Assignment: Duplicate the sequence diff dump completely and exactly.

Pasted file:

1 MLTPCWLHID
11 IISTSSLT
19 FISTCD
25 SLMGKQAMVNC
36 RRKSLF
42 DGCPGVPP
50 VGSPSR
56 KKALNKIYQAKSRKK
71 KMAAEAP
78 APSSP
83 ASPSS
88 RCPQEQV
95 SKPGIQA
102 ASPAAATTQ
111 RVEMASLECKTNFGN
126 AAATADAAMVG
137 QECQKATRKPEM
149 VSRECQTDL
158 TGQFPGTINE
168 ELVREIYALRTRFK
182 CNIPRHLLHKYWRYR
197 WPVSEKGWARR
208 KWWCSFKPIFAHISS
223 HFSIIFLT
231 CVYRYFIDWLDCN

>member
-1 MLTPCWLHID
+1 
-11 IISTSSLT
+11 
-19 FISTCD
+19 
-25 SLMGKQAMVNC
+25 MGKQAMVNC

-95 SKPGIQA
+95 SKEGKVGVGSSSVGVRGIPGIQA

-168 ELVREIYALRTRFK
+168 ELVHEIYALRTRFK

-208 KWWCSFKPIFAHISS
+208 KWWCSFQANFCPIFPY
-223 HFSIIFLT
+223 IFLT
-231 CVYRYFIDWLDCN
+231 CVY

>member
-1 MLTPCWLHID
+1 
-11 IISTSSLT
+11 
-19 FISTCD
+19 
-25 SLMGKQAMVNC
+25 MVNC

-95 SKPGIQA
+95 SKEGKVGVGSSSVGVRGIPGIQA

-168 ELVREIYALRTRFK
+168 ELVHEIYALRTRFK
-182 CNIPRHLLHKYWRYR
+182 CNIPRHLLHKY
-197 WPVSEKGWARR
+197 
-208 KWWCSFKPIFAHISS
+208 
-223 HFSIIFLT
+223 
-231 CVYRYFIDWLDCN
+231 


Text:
1 MLTPCWLHID
11 IISTSSLT
19 FISTCD
25 SLMGKQAMVNC
36 RRKSLF
42 DGCPGVPP
50 VGSPSR
56 KKALNKIYQAKSRKK
71 KMAAEAP
78 APSSP
83 ASPSS
88 RCPQEQV
95 SKPGIQA
102 ASPAAATTQ
111 RVEMASLECKTNFGN
126 AAATADAAMVG
137 QECQKATRKPEM
149 VSRECQTDL
158 TGQFPGTINE
168 ELVREIYALRTRFK
182 CNIPRHLLHKYWRYR
197 WPVSEKGWARR
208 KWWCSFKPIFAHISS
223 HFSIIFLT
231 CVYRYFIDWLDCN

>member
-1 MLTPCWLHID
+1 
-11 IISTSSLT
+11 
-19 FISTCD
+19 
-25 SLMGKQAMVNC
+25 MGKQAMVNC

-95 SKPGIQA
+95 SKEGKVGVGSSSVGVRGIPGIQA

-168 ELVREIYALRTRFK
+168 ELVHEIYALRTRFK

-208 KWWCSFKPIFAHISS
+208 KWWCSFQANFCPIFPY
-223 HFSIIFLT
+223 IFLT
-231 CVYRYFIDWLDCN
+231 CVY

>member
-1 MLTPCWLHID
+1 
-11 IISTSSLT
+11 
-19 FISTCD
+19 
-25 SLMGKQAMVNC
+25 MVNC

-95 SKPGIQA
+95 SKEGKVGVGSSSVGVRGIPGIQA

-168 ELVREIYALRTRFK
+168 ELVHEIYALRTRFK
-182 CNIPRHLLHKYWRYR
+182 CNIPRHLLHKY
-197 WPVSEKGWARR
+197 
-208 KWWCSFKPIFAHISS
+208 
-223 HFSIIFLT
+223 
-231 CVYRYFIDWLDCN
+231 